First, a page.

Knowledge management and information technology: can they work in perfect harmony?

Mirghani Mohamed (Assistant Director based at the Information Systems and Services, The George Washington University, Washington, DC, USA. )
Michael Stankosky (Lead Professor based at the Institute for Knowledge and Innovation, The George Washington University, Washington, DC, USA. )
Arthur Murray ( Arthur Murray is a CEO based at Telart Inc., Boyce, VA, USA.)

Journal of Knowledge Management

ISSN: 1367-3270

Publication date: 1 May 2006

Abstract

Purpose

Aims to impart new insights into the role of information technology (IT) in knowledge extraction, capture, distribution and personalization. The paper seeks to pin‐point the strengths and weaknesses of IT in the domain of knowledge management (KM) and to explain why the technology promise remains unfulfilled, as seen by many KM practitioners.

Design/methodology/approach

The discussion in this paper is fundamentally based on Stankosky's four KM pillars conceptual framework. Within this framework the authors attempted to shed some light on the IT role and the hidden reasons that make knowledge prominently unreachable via IT.

Findings

IT assimilation and representation of knowledge intangibility, dynamism, experience and other humanistic cognitive dimensions remain debatable. The current technology is immature to resolve such problems. For IT to be effective for KM it must shred its bivalent logic and instead learn to operate within an authentic continuum.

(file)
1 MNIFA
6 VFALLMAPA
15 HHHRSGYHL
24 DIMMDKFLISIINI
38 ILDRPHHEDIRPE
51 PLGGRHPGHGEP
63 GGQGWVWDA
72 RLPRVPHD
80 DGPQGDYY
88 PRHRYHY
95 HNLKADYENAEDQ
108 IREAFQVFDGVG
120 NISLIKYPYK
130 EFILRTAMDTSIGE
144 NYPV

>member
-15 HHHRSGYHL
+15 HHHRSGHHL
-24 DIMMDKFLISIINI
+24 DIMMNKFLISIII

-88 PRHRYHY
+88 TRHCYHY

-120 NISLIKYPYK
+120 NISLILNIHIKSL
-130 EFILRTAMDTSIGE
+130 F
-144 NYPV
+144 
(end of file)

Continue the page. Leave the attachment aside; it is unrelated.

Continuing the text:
Originality/value

Knowledge managers need to understand that a KM initiative that considers IT as a Utopian panacea will fail. Equally, the KM initiative that undervalues IT will follow suit. Owing to IT immaturity in the area of cognitive behavior, the situation is still perplexing. This elusiveness imposes some obstacles to sufficiently represent the context of tacit knowledge. Hence, codifying knowledge with the poser of the existing IT and without the support from socio‐cultural inputs, will result in de‐contextualization, i.e. “knowledge dilution.” Hence, special considerations should be given to applications that offer some behavioral context and human cognitive dimensions.

Keywords

Citation

Mohamed, M., Stankosky, M. and Murray, A. (2006), "Knowledge management and information technology: can they work in perfect harmony?", Journal of Knowledge Management, Vol. 10 No. 3, pp. 103-116. https://doi.org/10.1108/13673270610670885

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Publisher

:

Emerald Group Publishing Limited

Copyright © 2006, Emerald Group Publishing Limited

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